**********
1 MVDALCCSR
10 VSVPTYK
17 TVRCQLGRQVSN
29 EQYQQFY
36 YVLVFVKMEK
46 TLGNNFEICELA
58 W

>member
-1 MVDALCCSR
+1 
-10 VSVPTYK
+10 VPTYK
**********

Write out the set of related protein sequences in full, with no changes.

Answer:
1 MVDALCCSR
10 VSVPTYK
17 TVRCQLGRQVSN
29 EQYQQFY
36 YVLVFVKMEK
46 TLGNNFEICELA
58 W

>member
-1 MVDALCCSR
+1 
-10 VSVPTYK
+10 VPTYK